Alexion Deal in Hand, Blueprint Readies IPO Pitch

Xconomy Boston — 

[Corrected, 3/24/15, 1 pm ET, see below] Three weeks ago, Blueprint Medicines inked its first major pharma partnership. Now it wants to woo public investors, too.

The Cambridge, MA-based company filed papers on Monday outlining plans for an initial public offering. Should Blueprint complete the IPO, it’ll trade on the Nasdaq exchange under the ticker symbol “BPMC.”

The company has raised about $115 million in venture backing and $10 million in debt since its inception 2011.

[An earlier version of this story wrongly indicated that Fidelity is no longer a major shareholder. We regret the error.] With a 41.8 percent stake, founding investor Third Rock Ventures holds by far the largest equity position in Blueprint. At 13.4 percent, Beacon Bioventures Fund III LP—a fund managed by Fidelity Biosciences, which joined Third Rock in a $40 million Series A for Blueprint in 2011—is the only other institutional shareholder with more than 5 percent ownership.

The IPO filing comes three weeks after Blueprint inked a $265 million partnership with Cheshire, CT-based Alexion Pharmaceuticals (NASDAQ: ALXN), its first research pact with a big drug maker.

A jump to the public markets would mark quite a period of transition for Blueprint. Two years ago, Blueprint abruptly parted ways with founding CEO Chris Varma. It subsequently raised $75 million through two rounds of financing and named its first two lead programs.

Now led by former Algeta executive Jeffrey Albers, Blueprint has taken an unusual approach to finding new cancer drugs. It uses high-speed DNA sequencing instruments to test a library of potential drugs it has built in-house against a group of enzymes called kinases—molecular switches that can go awry in cancer. The idea is that as soon as Blueprint scientists find new genetic drivers of cancer, they can quickly test how the drugs in their library fare against them. The goal is to develop drugs for genetically defined patient groups that inhibit specific kinases while avoiding others.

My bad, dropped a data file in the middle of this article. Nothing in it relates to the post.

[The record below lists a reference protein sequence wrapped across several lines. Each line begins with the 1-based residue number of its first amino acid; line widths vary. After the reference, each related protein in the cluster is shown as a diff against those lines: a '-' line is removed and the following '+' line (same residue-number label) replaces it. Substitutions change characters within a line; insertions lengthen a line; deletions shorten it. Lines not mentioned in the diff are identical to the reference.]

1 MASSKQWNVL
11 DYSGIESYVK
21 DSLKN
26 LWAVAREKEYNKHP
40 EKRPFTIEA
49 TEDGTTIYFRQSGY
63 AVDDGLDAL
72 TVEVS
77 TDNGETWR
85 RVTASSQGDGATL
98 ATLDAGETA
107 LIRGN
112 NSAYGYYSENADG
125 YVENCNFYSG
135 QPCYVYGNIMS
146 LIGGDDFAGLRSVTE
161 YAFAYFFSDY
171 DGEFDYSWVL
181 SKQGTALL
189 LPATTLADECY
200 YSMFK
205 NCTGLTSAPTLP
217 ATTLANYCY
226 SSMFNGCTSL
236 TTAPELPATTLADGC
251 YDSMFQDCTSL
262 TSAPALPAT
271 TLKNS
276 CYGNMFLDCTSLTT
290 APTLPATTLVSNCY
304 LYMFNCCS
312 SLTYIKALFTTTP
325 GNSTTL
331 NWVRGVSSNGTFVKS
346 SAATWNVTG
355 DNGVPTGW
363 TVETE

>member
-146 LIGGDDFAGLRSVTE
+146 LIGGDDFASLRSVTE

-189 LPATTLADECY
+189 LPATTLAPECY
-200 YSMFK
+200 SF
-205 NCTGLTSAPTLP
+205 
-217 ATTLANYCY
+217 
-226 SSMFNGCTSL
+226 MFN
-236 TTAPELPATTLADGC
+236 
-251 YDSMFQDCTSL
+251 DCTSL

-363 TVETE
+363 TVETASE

Blueprint doesn’t yet have any human data to back up its scientific work. It expects to begin clinical trials for its first two drug candidates, BLU-285, and BLU-554, in mid-2015. BLU-285 targets the D816v mutation of the c-Kit gene, which plays a role in systemic mastocytosis (an abnormal buildup of what are known as “mast cells,” which normally help protect the body from disease), and some gastrointestinal stromal tumors. BLU-554 targets what’s known as fibroblast growth receptor 4 (FGFR4), which is implicated in a subset of patients with liver cancer. The company also is working on a third preclinical cancer drug and a program for an undisclosed rare genetic disease that is part of its pact with Alexion.

Blueprint will use the cash to fund the two coming Phase 1 trials. It expects the IPO cash and the $15 million upfront payment from the Alexion deal to carry it through “at least” the end of 2016, according to the IPO prospectus.

Blueprint signaled in November it was heading for an IPO. It raised $50 million in a round that had several “crossover” investors, which are hedge funds or mutual funds that typically invest in public companies. Shortly thereafter, Albers told Xconomy that the company was “thinking of the next step,” referring to a public offering.

Goldman Sachs, Cowen and Co., JMP Securities, and Wedbush Securities are underwriting the IPO.